“Two are better than one, because they have a good return for their labor: If either of them falls down, one can help the other up. But pity anyone who falls and has no one to help them up.” (Ecclesiastes 4:9-10, NIV)
It didn’t take long after our son was born and diagnosed with Hemophilia A – Severe to grasp that this was not your average diagnosis. Discovering that only about 17,000 males in the United States had this disorder surprised us. Receiving the first bill for his clotting factor was certainly a shock too. We would soon learn that at his full stature, a $300,000 per year cost for specialty pharmacy would not be at all unusual. Our boy had been diagnosed with a rare disorder.
It didn’t take long for an active, engaged parent like myself to become informed and involved. As a result, I was invited to be one of the founding members of the legislative advocacy committee for our local hemophilia foundation chapter. In that role, I was able to unite with those across our nation, learning, linking arms in common purpose, and making our concerns known. Still, we only represented a small population in a large ocean of Washington visitors.
The good news is that, over time, I discovered national organizations that unite families with rare disorders. While my son’s hemophilia put him in a community of only 17,000 other US residents, rare diseases affect an estimated 30 million or 1 in 10 citizens. We could unite our advocacy efforts with that of my nephew’s Cystic Fibrosis community and our friend’s Angelman Syndrome and our other friend’s hydrocephalus.
This is exactly what Rare Disease Day is all about! Every year, on the last day of February, time is dedicated to advocacy for, awareness of and recognition of the challenges involved with rare diseases. People are informed that a rare illness is one that affects under 200,000 US citizens and falls into a category of approximately 7,000 diagnoses. And attention is placed on The Orphan Drug Act of 1983 which gives privileged government treatment to expensive specialty pharmaceuticals that are used to treat these rare diseases.
So what does this all mean for the church? Once again, we need to open our eyes to the suffering in our midst. While families can appear to be “normal” or problem-free, living with these diagnoses are a life-long challenge. Endurance is an ever-exhausting battle. And the financial state of these families, despite government aid, can be extremely overwhelming. In fact, because these diagnoses are so rare, these people can be the most marginalized of the marginalized. Like being lonely in a crowd, those with rare diseases can feel isolated even in the midst of others.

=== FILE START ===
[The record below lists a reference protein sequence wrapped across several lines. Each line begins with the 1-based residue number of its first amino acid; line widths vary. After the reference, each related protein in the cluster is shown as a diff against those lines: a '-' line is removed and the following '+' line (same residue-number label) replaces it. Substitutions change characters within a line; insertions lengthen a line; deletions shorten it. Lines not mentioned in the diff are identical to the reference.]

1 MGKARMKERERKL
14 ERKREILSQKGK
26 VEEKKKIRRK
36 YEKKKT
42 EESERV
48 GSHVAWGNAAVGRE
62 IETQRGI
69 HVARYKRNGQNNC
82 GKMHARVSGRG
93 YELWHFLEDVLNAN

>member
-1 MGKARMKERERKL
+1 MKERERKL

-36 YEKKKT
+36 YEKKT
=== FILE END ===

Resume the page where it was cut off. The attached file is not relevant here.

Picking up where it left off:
But just as there is strength in numbers with uniting all of those with rare diagnoses, there can be strength in numbers through the uniting of the Body of Christ. When we simply operate under the premise that there is far more than meets the eye, we have taken a giant step towards helping these individuals. We all know that Jesus said, “…if you give even a cup of cold water to one of the least of my followers, you will surely be rewarded.” (Matthew 10:42, NLT) So, many small gestures of compassion are required to support these families in our midst. It may be a meal provided clear out of the blue. Offering to watch the kids for a while may give a much-needed break. The almost-lost art of popping a card in the mail to let people know you’re praying for them can uplift at just the right time. Benevolent funds offering help with groceries, bills and the like may need to be extended to these families more than once. And spiritual encouragement through studying together God’s promises regarding suffering, patience, endurance and His constant care are a lifeline that must not be neglected. Don’t forget financial donations to patient assistance organizations for these rare diagnoses either. They can help supply life-saving treatment to those with rare diseases.
If we are truly Christ’s ambassadors, we must open our eyes to the least of “the least of these”! Why not do some brainstorming with your church or organization to see how you can reflect His hope and glory in a fresh way to this challenged population in our midst today.For more information on rare diseases, visit NORD, the Children’s Rare Disease Network or the RARE Project.